My second batch of babies are sanded and back from the solderer. When they come out of the molds, there are little holes in the bronze where it pours unevenly, and I take them to a man who solderers the holes shut. Then I take them back and sand them more. So if the cronoglogy of african lost wax is still unclear, it goes like this:

PT 1

1-Get clay and donkey poo and smash them together with a hammer

2-Vague sketch in clay.

3-Filter the wax by melting it and pouring it through a screen. (today I bought wax with a 3″ rock in it and got pretty pissed off.)

4-(The artsy part) Make the sculpture, on top of the clay mold. The wax is about 1/8th of an inch deep at the least.

5-cover the wax in more donkey poo clay

6- Wait a day, and then wrap the mold in wire and steel posts, for reinforcement.

7- Another layer of clay

8- Fire the molds, the wax melts out and there is left a ceramic negative.

PT 2

The fire- I think I pretty much explained how the fire works, earlier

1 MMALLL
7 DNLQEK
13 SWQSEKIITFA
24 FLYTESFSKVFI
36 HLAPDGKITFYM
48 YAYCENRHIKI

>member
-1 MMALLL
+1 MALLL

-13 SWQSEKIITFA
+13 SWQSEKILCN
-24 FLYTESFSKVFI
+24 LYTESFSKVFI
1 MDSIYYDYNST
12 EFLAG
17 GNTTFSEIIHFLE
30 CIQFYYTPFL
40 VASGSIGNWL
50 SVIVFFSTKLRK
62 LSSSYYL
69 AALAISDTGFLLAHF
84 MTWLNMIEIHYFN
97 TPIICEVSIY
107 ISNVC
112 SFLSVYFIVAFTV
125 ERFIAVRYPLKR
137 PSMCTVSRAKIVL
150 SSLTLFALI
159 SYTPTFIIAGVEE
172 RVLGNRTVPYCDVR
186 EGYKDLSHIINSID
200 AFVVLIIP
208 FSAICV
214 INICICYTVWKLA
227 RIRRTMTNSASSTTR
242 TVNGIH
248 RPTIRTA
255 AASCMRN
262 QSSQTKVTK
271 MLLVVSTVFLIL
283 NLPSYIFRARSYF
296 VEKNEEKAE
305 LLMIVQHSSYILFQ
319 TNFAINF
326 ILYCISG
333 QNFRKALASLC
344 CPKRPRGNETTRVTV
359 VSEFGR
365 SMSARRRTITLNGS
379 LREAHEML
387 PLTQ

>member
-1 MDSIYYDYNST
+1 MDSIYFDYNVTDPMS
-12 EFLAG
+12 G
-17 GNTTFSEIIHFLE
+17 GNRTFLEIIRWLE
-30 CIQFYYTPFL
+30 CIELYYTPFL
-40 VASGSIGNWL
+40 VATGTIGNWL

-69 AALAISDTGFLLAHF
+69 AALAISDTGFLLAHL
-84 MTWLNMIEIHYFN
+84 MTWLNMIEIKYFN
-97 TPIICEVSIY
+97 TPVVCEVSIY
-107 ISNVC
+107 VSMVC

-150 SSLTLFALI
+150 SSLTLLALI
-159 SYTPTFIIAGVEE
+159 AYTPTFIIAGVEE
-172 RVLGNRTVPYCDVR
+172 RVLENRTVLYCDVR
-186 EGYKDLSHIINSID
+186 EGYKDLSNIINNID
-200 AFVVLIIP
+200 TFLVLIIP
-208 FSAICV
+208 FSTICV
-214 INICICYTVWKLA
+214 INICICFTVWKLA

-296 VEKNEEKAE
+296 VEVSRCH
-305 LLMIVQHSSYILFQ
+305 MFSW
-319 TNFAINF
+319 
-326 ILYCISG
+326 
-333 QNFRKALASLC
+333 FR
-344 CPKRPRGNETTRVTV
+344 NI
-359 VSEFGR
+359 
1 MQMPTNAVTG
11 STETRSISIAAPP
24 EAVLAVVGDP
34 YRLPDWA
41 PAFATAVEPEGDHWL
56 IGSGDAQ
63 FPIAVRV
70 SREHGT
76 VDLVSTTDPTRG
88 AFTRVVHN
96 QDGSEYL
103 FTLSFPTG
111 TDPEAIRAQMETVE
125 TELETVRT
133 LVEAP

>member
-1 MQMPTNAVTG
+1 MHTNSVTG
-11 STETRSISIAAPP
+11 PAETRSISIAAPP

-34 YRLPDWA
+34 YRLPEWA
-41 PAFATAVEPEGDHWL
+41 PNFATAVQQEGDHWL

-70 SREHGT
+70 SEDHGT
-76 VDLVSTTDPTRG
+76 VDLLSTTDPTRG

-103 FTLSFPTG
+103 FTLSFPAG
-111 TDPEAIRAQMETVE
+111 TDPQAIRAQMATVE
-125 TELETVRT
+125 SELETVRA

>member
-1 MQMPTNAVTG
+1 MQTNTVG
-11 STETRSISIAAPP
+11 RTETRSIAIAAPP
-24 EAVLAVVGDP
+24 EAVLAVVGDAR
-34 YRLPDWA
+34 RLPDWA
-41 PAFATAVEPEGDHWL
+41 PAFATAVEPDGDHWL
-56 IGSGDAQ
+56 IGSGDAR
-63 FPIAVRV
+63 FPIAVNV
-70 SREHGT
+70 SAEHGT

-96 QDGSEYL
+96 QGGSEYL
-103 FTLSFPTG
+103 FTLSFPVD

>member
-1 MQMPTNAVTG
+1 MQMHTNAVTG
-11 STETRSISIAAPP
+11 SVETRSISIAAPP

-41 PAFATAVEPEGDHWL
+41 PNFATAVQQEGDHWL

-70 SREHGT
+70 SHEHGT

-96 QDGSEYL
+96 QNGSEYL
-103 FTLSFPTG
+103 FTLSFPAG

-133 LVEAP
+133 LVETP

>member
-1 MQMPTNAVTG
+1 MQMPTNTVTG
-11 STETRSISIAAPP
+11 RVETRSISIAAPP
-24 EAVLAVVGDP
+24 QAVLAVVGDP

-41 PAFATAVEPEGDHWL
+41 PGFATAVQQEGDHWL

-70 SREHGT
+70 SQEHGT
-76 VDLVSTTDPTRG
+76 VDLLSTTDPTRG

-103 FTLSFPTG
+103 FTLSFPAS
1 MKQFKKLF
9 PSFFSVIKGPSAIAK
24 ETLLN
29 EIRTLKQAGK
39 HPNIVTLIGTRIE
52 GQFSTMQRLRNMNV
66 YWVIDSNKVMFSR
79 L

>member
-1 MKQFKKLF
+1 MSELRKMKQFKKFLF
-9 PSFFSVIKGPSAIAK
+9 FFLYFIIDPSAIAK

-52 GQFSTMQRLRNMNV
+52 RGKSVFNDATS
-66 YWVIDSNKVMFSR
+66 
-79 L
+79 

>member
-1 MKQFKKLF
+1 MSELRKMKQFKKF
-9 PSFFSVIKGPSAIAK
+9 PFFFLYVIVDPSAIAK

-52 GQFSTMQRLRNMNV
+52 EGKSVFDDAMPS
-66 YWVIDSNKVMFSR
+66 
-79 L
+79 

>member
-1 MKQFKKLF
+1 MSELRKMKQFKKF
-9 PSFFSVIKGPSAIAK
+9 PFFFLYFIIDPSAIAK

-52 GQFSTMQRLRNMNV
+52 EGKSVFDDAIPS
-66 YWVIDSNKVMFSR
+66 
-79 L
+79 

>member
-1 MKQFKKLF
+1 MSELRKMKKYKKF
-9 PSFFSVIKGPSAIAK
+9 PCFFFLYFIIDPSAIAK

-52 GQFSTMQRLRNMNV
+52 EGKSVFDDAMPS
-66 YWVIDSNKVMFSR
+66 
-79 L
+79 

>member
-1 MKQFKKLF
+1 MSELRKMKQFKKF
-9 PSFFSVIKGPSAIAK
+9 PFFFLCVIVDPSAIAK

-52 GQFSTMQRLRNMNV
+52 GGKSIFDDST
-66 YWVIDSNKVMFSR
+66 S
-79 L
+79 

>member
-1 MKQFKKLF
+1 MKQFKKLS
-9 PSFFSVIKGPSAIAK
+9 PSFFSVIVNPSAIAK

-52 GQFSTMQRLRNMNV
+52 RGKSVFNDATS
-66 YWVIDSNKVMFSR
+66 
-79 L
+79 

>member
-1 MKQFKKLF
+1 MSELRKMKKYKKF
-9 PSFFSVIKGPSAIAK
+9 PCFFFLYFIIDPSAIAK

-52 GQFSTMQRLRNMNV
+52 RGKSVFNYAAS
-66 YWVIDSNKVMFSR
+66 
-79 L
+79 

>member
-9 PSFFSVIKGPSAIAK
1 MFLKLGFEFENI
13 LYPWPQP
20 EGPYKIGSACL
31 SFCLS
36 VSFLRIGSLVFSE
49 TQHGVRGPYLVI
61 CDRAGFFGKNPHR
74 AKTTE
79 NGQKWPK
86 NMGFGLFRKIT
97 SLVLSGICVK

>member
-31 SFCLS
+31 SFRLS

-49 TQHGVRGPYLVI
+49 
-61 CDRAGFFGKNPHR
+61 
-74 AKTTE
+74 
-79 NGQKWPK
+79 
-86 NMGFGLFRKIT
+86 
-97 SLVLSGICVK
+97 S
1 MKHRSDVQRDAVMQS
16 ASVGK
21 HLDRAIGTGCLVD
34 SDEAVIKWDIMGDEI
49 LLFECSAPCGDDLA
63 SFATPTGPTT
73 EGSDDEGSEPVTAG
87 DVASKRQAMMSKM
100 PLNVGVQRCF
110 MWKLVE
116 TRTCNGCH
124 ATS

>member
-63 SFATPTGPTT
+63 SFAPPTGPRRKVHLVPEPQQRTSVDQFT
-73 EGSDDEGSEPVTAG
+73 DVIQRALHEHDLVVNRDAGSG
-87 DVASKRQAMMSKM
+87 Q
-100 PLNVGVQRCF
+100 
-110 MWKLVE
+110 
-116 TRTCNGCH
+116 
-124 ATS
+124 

1 Knock the mold off the bronze, using a hammer and  a big nail to crack the mold.

2 Sand, Sand, Sand, Sand, Sand

3 Give it to the sauderer who fills the holes

4 Sand some more

5 The patina- Brush al lsorts of creepy chemicals onto the piece while it sits on a charcol fire and fizzles.

Vuala! After all of that, ART!

I forgot my camera chord today, but I will put pictures up. All that is left is the patina on this batch. That is 10 more pieces finished. And at least 8 that are through phase 1. It feels good to be making  much, im on some sort of frenzy. We are going to have a fire again in two days. I have been learning about when to be generous and when not to be. If I am too nice everyone tries to guilt trip me into buying them beer. But I have learned to buy everyone coca-cola and meat for my fire. That way, even if it is a lot of work, people want me to have a fire, and work hard.

I took a long walk around the barrage today, thinking about the past year and what I have been doing and learning. Besides a much needed 4 months a home in the middle, I spent 2011 here. This new part- managing a bunch of workers is really something I haven’t done before, and is a hilarious challenge. Learning a musical instrument is also something that has been on my to-do list forever, and i’m loving it. My french is stumbling forward, though I speak with an African accent. Its sort of like learning English in Jamaica.

I am totally counting down the days until my mom comes. I love that lady!!!



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